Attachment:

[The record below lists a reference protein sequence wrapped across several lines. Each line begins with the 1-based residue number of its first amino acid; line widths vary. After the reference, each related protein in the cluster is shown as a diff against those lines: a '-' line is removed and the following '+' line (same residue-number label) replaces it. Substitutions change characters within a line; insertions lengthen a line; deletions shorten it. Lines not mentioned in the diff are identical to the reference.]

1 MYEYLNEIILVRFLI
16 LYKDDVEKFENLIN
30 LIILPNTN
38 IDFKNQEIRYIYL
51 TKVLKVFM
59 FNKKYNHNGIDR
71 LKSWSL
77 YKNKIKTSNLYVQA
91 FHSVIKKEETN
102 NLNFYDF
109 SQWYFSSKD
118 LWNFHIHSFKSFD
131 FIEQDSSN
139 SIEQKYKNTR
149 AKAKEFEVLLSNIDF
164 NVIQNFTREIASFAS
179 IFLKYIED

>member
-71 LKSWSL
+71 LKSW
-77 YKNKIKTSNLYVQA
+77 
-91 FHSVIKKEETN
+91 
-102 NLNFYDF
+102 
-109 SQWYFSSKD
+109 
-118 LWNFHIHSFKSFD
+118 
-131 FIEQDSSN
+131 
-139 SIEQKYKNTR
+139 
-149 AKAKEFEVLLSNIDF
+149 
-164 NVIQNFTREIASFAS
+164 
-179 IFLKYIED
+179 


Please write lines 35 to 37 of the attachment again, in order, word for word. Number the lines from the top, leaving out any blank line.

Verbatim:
+139 
-149 AKAKEFEVLLSNIDF
+149 